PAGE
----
Years ago when I was in the Foreign Service posted abroad, Strauss would have been just the sort of musician we would have loved to sponsor – providing, of course, he was an American citizen. As an Assistant Cultural Affairs Officer, a Center Director, or a Cultural Affairs Officer, I would have arranged for an artist of Strauss’ caliber to perform in a variety of venues.
As I noted a few weeks back, the Department of Energy budget proposes funding some work on reprocessing of nuclear fuel. Today Peter Baker and Dafna Linzer at the Washington Post take note of that budget item.
My previous post gives additional background. I'll add a few comments on the WaPo article. There are some little things, like the headline, that have a funny sound to them if you know the science, but I'll grit my teeth and try not to quibble.
The January 2006 Foreign Service Journal’s Cybernotes page is devoted to U.S. Foreign Service blogs, bloggers and blogging with advice to novices as well as descriptions of blogs written by current and former members of the U.S. Foreign Service.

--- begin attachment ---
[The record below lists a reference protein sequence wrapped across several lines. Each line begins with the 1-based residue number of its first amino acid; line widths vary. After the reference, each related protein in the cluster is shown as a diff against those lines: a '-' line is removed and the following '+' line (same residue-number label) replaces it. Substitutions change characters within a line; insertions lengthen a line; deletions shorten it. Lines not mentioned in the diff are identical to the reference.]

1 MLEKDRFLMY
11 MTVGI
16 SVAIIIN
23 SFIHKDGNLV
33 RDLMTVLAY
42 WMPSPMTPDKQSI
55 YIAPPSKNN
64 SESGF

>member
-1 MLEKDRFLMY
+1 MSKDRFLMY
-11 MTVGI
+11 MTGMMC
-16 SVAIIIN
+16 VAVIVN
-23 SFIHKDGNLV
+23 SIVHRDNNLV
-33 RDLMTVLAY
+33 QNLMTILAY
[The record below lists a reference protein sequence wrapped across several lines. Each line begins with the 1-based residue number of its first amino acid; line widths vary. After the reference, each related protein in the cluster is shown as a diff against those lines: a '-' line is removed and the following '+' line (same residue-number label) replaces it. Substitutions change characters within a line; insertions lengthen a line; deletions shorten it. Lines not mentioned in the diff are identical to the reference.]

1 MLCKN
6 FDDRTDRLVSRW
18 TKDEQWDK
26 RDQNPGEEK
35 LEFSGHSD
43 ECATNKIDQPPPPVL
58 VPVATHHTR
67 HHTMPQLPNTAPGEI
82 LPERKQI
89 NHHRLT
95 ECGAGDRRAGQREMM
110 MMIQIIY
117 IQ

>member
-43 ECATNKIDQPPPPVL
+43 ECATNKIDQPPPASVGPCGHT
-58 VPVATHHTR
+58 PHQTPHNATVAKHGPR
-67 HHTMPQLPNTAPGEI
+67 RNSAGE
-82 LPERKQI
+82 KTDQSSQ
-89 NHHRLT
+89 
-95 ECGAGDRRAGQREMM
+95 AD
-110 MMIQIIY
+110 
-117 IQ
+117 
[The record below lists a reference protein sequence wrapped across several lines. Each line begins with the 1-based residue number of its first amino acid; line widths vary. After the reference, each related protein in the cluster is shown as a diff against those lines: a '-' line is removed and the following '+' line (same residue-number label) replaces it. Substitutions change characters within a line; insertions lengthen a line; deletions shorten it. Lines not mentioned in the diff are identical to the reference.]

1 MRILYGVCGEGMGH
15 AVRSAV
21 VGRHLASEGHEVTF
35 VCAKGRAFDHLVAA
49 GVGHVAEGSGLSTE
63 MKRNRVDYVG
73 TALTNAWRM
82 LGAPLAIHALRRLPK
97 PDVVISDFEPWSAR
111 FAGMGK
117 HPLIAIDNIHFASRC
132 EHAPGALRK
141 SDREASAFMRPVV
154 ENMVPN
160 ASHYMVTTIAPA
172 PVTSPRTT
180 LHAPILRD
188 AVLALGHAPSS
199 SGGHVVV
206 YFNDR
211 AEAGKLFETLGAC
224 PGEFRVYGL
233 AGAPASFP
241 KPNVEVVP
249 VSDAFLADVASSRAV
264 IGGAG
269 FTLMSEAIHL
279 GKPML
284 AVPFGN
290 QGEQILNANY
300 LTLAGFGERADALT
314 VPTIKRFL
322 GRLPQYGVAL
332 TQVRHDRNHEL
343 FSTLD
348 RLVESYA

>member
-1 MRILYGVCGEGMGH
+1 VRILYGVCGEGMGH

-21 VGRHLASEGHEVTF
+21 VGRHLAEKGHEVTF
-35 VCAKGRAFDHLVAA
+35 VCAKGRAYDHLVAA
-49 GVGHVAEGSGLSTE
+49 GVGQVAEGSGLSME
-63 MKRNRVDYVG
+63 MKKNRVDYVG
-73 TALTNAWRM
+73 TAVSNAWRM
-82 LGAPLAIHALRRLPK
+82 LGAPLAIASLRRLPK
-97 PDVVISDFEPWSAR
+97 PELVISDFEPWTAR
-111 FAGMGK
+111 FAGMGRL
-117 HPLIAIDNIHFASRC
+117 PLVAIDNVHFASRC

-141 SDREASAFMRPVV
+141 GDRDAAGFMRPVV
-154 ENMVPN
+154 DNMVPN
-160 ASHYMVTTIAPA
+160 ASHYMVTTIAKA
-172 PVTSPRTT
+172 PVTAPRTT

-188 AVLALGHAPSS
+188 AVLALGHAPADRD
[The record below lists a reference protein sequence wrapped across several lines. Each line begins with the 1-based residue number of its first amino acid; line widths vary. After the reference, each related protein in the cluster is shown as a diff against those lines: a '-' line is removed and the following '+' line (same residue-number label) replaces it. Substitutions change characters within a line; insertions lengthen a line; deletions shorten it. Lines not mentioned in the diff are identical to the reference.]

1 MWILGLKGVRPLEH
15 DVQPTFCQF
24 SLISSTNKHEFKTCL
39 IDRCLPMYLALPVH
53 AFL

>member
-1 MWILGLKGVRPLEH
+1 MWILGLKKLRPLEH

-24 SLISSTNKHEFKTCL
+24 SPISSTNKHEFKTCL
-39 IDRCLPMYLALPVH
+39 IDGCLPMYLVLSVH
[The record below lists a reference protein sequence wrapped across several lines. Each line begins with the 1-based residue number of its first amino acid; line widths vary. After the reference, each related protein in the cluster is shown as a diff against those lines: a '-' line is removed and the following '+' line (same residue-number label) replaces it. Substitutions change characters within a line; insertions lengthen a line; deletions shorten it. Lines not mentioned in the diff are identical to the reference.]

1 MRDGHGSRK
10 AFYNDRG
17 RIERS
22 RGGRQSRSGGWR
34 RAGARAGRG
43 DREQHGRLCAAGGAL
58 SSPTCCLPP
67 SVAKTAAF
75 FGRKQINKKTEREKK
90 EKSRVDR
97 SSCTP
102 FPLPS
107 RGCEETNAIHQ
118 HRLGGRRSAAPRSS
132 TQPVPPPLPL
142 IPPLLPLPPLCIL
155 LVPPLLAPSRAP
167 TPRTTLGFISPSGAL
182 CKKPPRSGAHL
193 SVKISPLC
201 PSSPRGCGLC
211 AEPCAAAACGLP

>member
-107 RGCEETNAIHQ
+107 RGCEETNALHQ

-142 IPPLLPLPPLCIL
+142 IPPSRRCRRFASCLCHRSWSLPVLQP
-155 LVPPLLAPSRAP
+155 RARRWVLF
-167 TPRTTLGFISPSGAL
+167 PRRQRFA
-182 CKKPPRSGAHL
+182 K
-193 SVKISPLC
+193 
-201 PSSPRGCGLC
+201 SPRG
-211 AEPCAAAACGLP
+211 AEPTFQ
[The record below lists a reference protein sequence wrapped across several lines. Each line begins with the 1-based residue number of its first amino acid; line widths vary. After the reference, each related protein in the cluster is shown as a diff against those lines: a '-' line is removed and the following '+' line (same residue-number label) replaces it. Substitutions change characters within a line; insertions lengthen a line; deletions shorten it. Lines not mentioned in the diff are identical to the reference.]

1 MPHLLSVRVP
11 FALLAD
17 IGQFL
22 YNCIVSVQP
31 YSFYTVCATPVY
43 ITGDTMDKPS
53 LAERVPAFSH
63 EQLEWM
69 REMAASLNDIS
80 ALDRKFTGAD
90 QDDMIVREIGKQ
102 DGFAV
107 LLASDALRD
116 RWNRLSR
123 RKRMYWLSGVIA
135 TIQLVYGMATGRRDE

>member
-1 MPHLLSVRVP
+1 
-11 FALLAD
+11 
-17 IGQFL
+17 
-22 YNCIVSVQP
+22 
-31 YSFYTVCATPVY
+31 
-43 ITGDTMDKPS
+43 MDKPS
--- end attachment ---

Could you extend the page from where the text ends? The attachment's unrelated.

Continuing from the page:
We would like to thank the FSJ and Caitlin Stuart, the journal’s editorial intern, for the journal’s write-up on WhirledView.
The relevant excerpt: “Some of the best blogs are kept by those with no obligation to parrot the statements of State or the president. . . . WhirledView is the collaborative effort of Patricia Kushlis, Cheryl Rofer, and Patricia Lee Sharpe, all respected international affairs experts. It is a fantastic resource for distinctive op-ed-style world affairs pieces.”
We will continue to try to live up to their wonderful characterization.